By Matthew Postins
I wonder when Jerry Jones finally made peace with the idea that he might have to cut DeMarcus Ware?
It’s not an easy choice for any general manager in the NFL, parting with someone who played at an elite level for so long that his greatness, to some degree, was taken for granted. For nearly a decade all a Cowboys head coach had to do was plug Ware in at right outside linebacker – or right defensive end in the case of 2013 – and let him rip.
The career numbers speak for themselves. From the Cowboys release that announced Ware’s release:
Ware leaves Dallas the club’s all-time sack leader (117.0). In nine years Ware earned seven consecutive Pro Bowl appearances — tied for the fourth-longest streak in team history — and racked up seven straight seasons with 10 or more sacks (2006-12). Jared Allen (2007-13) is the only other league defender with seven consecutive 10-sack seasons since 2006.
In 2008 Ware established a club record and league-high 20.0 sacks, becoming only the seventh league defender to reach 20.0 in a season at the time and was named the 2008 NFC Defensive Player of the Year. En route to his 20.0 sacks in 2008, Ware put together a streak of 10 straight games (beginning in 2007) with at least one full sack, tying Simon Fletcher (1992-93) for the longest sack streak in NFL history.
In 2010 Ware led the league with 15.5 sacks to become only the fifth league defender to lead the NFL in sacks multiple times (Mark Gastineau, Reggie White, Kevin Greene and Michael Strahan). The very next season, Ware racked up 19.5 sacks to join Gastineau as the only league defenders with two seasons of 19.0-or-more sacks.
But this isn’t about the past. If it were Jones would have simply converted most of Ware’s $12.5 million base salary into a signing bonus, spread it out over the remaining years of the deal and opened up cap space that way.
No, this decision is about the future. And a future without Ware, oddly, makes a little sense.
Set aside the whole of Ware’s body of work and focus on the past two seasons. He sacked the quarterback 11.5 times in 2012 and just six times in 2013, his first season as a 4-3 defensive end. But it isn’t just about the numbers.
Ware has nursed serious injuries the past two years. In 2012 he was tough enough to play through a shoulder injury, along with an elbow injury. He had the shoulder surgically repaired, but not the elbow. The elbow continued to be an issue in 2013, along with quad and back injuries. It was the quad that forced Ware to miss the first games of his career. He finally had the elbow surgically repaired last month.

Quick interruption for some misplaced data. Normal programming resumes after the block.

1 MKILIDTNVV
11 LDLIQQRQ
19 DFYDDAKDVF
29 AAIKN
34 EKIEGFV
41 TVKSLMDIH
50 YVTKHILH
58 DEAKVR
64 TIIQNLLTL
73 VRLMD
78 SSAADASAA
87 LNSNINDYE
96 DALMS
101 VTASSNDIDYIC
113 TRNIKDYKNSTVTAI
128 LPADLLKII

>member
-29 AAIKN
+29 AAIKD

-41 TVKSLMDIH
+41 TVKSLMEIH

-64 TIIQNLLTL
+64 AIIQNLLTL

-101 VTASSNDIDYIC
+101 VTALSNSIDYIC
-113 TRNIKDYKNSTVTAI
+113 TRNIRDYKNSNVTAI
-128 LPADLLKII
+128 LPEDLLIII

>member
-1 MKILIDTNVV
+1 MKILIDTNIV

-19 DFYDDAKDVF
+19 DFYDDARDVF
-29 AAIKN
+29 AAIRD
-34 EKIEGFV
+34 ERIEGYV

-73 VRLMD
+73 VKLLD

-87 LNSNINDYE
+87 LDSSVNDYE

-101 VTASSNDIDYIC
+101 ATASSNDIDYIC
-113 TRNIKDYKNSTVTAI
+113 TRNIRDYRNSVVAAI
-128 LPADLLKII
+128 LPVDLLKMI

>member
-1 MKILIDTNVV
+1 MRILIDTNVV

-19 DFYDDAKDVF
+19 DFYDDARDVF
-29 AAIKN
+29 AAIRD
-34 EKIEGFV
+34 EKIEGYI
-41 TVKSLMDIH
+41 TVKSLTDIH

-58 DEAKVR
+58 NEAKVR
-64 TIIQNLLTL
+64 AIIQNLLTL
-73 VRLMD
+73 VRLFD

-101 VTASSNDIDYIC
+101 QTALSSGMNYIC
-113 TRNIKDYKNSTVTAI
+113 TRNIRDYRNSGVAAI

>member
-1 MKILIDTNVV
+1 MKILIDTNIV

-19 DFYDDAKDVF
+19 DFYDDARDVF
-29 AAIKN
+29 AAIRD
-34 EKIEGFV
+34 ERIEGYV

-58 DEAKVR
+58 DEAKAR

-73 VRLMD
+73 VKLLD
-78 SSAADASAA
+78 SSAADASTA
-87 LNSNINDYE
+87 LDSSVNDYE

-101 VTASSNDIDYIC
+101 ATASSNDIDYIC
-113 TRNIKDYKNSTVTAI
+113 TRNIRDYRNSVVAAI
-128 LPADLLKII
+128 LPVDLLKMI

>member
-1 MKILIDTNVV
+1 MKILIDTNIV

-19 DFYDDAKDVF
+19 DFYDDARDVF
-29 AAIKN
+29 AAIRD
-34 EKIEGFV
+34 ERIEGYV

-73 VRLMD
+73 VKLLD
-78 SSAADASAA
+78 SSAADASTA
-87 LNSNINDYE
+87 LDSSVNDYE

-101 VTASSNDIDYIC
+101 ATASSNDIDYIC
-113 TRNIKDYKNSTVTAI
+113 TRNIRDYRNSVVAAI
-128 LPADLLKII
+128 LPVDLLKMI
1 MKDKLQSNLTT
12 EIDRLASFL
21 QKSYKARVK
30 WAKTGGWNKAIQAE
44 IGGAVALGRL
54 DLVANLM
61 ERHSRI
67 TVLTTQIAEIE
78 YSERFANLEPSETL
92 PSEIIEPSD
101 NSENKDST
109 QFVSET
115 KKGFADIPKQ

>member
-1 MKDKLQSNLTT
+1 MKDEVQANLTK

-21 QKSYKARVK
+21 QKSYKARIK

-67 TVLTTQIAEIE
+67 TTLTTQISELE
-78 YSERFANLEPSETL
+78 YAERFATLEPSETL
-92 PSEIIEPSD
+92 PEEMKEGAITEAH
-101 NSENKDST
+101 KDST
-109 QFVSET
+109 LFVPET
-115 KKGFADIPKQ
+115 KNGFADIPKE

Then take Ware’s age – he’ll be 32 in July – and combine it with the whopping $16 million cap hit in 2014 and you get a formula in today’s NFL that gives any general manager pause. If you’re the GM it’s a judgment call. Do you believe that Ware can reclaim his production of two years ago or do you believe that the past two years are a signal that Ware is on the decline?
With most GMs there would be no question what the decision would be. They’d cut the player. But we’re talking about Jones, an owner who has a reputation for hanging on too long. Or do I need to point out the whole Jay Ratliff fiasco last season?
Jones and the Cowboys asked Ware to reset his salary, most likely in the neighborhood of about half of his base salary for 2014. The Cowboys probably would have guaranteed the money. It appears Ware said no. That put Jones in the uncomfortable role of having to cut one of his favorite players.
Welcome to the cold, heartless world of being a GM, Jerry. Not fun, is it?
But you know what, Jerry? In the long run you made the right call. This move wasn’t about 2014. Sure the Cowboys get back about $7.5 million in cap space, but they take a hit of more than $8 million in dead money. But it was more about removing the more than $40 million in cap hits the Cowboys would take in 2015-17 had they hung on to Ware. It was also about what re-working Ware’s deal for 2014 to open up cap space would have meant – larger cap hits in 2015-17.
Jones made a calculated business decision on Tuesday. He chose to part ways with a player that was showing signs of decline instead of hanging on too long, something he’s been accused of doing plenty of times in the past. It was an un-Jerry-like move. Perhaps it represents growth in Jones’ time as a GM. I guess only time will tell.
As for Ware, don’t expect him back in Dallas. Sure, Jones said he was welcome back after he tests the market. But someone will snap him up, probably a contender looking for one more piece to the puzzle to get to the Super Bowl.
This decision wasn’t about being right or wrong. Time will determine that. This decision was about mitigating risk. And on that front, Jones did the right thing cutting Ware. It’ll hurt this year, and the Cowboys have plenty of work to do in order to fix their defensive line now that Ware is gone.
But those risks will pale in comparison to the pain the Cowboys might have felt had they hung on to Ware and rumors of his decline proved to be accurate.
It just wasn’t worth the risk.